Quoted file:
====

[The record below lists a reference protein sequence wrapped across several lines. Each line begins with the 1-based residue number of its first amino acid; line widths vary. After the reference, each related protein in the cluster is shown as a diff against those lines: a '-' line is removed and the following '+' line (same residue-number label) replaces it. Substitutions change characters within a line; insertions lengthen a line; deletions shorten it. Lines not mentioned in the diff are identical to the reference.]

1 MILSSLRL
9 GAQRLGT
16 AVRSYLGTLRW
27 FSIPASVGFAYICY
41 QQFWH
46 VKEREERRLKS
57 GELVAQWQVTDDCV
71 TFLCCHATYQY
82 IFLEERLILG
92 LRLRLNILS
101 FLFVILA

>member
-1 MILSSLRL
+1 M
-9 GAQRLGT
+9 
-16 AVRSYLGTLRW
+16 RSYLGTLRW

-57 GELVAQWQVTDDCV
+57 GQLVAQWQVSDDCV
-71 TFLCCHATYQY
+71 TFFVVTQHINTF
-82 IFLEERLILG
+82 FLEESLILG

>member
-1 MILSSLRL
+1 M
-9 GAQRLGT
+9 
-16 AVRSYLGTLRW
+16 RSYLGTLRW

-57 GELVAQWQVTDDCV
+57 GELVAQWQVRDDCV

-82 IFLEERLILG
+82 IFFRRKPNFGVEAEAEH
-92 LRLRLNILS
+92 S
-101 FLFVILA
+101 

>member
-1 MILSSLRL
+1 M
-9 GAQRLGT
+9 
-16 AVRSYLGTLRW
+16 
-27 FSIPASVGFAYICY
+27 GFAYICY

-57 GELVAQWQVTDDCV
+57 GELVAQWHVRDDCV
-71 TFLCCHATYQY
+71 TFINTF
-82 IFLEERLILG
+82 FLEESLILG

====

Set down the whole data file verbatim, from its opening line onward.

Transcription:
[The record below lists a reference protein sequence wrapped across several lines. Each line begins with the 1-based residue number of its first amino acid; line widths vary. After the reference, each related protein in the cluster is shown as a diff against those lines: a '-' line is removed and the following '+' line (same residue-number label) replaces it. Substitutions change characters within a line; insertions lengthen a line; deletions shorten it. Lines not mentioned in the diff are identical to the reference.]

1 MILSSLRL
9 GAQRLGT
16 AVRSYLGTLRW
27 FSIPASVGFAYICY
41 QQFWH
46 VKEREERRLKS
57 GELVAQWQVTDDCV
71 TFLCCHATYQY
82 IFLEERLILG
92 LRLRLNILS
101 FLFVILA

>member
-1 MILSSLRL
+1 M
-9 GAQRLGT
+9 
-16 AVRSYLGTLRW
+16 RSYLGTLRW

-57 GELVAQWQVTDDCV
+57 GQLVAQWQVSDDCV
-71 TFLCCHATYQY
+71 TFFVVTQHINTF
-82 IFLEERLILG
+82 FLEESLILG

>member
-1 MILSSLRL
+1 M
-9 GAQRLGT
+9 
-16 AVRSYLGTLRW
+16 RSYLGTLRW

-57 GELVAQWQVTDDCV
+57 GELVAQWQVRDDCV

-82 IFLEERLILG
+82 IFFRRKPNFGVEAEAEH
-92 LRLRLNILS
+92 S
-101 FLFVILA
+101 

>member
-1 MILSSLRL
+1 M
-9 GAQRLGT
+9 
-16 AVRSYLGTLRW
+16 
-27 FSIPASVGFAYICY
+27 GFAYICY

-57 GELVAQWQVTDDCV
+57 GELVAQWHVRDDCV
-71 TFLCCHATYQY
+71 TFINTF
-82 IFLEERLILG
+82 FLEESLILG